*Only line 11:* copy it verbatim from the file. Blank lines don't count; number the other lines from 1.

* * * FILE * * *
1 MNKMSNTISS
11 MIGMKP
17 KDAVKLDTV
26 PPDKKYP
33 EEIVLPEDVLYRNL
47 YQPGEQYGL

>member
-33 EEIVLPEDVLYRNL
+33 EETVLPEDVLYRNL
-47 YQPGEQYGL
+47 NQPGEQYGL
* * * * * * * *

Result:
+47 NQPGEQYGL